Ukraine crisis: After the bullets and shells, it is red tape causing a million refugees to suffer

International aid-workers say bureaucracy is strangling efforts to provide those in need with care

Lyudmila Shabanova says she has been forgotten by her own government. When she and her husband fled the “living hell” of Ukraine’s battle with Russian-backed separatist rebels in the town of Avdiivka, she cursed the rebels and blamed Putin for the destruction of her city.

Now in the comparative safety of the government-controlled town of Sviatohirsk, she berated the Ukrainian government for failing to support her and her family. She described how she had to abandon her home, her eyes shining with tears: “The last feeling I remember was the sensation of the shell crashing through a wall. We lived on the upper floor. Everything – the ceiling, the roof, the windows – was destroyed.”

Ms Shabanova is one of around a million Ukrainians who have become refugees in their own country since the fighting began last April. Some have fled to safer areas of Ukraine, while others have relocated just a few miles from the battleground. Traumatised and impoverished, they have found little assistance.

 

While the conflict has slowed in recent weeks, with a ceasefire still technically in force, casualties are reported almost daily. The government and rebel leaders have accused each other of intensifying attacks in recent days around the airport at rebel-held Donetsk.

In government-controlled areas, according to both international aid-workers and struggling internally displaced people (IDPs), Ukraine’s bureaucracy is strangling efforts to provide those in need with care.

A recent report released by the Ukrainian Ministry of Social Policy stated that the government provides monthly financial assistance to displaced people: “884 hryvnas (£25) for disabled people and 442 hryvnas (£12) for able-bodied people.” Only those who seek refuge in territory controlled by the Ukrainian authorities are eligible and many people wait weeks, if not months, for payments to be processed.

Yelena Guseva, a 36-year-old with five children, displayed the stack of paperwork needed to officially register as an IDP with the Ukrainian government.

“I had to wait two weeks for a single stamp,” she said. “We are still waiting for the complete certification to arrive. Until then, we have no money and no future.”

With a fragile system of support in place, IDPs are dependent on the efforts of local volunteers and Western aid organisations.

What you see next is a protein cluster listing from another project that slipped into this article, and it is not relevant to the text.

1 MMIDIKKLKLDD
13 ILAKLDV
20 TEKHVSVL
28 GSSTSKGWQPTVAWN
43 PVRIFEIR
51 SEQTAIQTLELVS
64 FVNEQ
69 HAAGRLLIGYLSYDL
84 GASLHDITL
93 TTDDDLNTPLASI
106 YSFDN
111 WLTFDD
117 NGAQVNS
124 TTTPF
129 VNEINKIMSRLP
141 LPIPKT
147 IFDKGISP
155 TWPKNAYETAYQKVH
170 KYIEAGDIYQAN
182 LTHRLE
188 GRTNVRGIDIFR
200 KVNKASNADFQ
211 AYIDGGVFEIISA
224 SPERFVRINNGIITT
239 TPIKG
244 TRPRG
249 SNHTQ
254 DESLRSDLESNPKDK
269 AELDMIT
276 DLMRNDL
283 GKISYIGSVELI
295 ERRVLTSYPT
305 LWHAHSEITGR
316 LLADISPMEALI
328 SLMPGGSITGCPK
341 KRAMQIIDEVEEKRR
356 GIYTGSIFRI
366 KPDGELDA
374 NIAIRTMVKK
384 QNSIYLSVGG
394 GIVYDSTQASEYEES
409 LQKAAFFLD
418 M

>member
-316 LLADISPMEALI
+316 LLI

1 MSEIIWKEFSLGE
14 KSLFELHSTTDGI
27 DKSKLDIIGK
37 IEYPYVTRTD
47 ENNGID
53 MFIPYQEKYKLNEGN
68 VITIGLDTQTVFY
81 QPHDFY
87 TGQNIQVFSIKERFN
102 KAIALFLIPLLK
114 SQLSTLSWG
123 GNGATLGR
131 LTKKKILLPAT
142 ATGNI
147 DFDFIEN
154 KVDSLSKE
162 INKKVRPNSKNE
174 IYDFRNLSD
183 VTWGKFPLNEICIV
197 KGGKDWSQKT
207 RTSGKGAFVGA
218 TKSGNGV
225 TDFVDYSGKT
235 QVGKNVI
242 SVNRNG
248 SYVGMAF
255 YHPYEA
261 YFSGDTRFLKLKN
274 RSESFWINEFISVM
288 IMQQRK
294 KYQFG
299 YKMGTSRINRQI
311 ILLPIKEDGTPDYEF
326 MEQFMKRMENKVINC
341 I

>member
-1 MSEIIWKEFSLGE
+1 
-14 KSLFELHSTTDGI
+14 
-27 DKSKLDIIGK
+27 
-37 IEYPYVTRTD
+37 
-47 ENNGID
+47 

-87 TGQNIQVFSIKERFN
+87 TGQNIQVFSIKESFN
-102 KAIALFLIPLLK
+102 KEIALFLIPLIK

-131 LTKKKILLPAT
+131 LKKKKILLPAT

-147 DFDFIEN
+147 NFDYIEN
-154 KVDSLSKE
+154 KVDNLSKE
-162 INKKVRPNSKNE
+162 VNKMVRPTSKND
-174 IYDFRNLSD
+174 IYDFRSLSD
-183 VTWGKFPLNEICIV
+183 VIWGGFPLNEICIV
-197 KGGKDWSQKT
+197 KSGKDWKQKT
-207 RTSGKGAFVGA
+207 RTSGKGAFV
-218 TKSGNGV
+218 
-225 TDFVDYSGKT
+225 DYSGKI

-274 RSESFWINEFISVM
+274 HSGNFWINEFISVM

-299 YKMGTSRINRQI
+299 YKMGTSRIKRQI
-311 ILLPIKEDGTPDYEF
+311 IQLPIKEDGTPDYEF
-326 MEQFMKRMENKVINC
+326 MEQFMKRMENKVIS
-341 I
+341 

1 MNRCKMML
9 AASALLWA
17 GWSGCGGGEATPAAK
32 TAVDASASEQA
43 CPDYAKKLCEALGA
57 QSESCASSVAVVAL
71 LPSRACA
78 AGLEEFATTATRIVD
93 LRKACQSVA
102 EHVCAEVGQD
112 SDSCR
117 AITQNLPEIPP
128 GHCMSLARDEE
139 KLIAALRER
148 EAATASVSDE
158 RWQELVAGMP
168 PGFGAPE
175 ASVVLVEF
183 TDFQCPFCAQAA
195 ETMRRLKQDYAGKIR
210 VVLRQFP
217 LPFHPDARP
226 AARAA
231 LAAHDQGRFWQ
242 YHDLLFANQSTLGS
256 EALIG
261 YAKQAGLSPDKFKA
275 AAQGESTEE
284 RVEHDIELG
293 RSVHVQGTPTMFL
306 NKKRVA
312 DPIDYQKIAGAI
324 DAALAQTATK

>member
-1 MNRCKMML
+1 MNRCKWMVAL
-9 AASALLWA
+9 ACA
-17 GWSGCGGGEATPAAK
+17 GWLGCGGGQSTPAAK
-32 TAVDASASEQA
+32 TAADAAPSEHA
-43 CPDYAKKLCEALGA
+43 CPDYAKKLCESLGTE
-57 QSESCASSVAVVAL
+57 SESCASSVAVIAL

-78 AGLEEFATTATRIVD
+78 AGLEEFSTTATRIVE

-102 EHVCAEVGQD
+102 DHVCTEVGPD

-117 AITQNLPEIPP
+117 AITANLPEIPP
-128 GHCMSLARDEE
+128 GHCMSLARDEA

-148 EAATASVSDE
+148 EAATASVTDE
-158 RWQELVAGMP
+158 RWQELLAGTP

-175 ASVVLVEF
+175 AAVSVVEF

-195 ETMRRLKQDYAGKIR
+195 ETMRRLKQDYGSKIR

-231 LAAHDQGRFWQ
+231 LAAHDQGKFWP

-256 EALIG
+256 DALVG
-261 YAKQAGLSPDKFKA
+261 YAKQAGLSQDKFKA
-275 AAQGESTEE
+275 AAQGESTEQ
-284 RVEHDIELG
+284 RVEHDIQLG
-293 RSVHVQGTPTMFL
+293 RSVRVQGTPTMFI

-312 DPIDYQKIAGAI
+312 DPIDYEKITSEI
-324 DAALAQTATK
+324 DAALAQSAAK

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Residents walk to fill water containers from a tanker in Avdiivka; a huge number of Ukrainians have become refugees in their own country (AFP)

At one such initiative hundreds of refugees waited patiently for its doors to open, the queue winding around the side of the building. Antonina Popova wept as she was handed bags heavy with buckwheat and potatoes.

“There are no words, I can only say thank you,” she said. “I have nothing left. I have no family and there is no one to care for me.”

Médecins Sans Frontières (MSF) is one of the few aid organisations able to access both sides of the conflict. Andreas Koutepas, an MSF project coordinator based in Artemivsk, says that Ukraine’s stifling bureaucracy – difficult even in peacetime – is delaying MSF operations. Along with other organisations in the area, MSF finds it difficult to import drugs and medical materials. The consequent pressure on their supply chain is immense.

“The documentation we need to move drugs from one place to another, to purchase drugs locally, all of these administrative procedures are very complicated and take a lot of time,” he said.

Pavlo Rozenko, Ukraine’s minister of social policy, said the “state of war” meant the government could not “provide each individual with a comfortable, separate housing allowance”. He said it was “doing everything in its power” and that payments to IDPs, as well as pensions and financial assistance, were received “on time and in full”.

“There are lots of problems,” he said. “Ukraine is on the brink of a humanitarian catastrophe. We need help, but we are doing a lot ourselves.”

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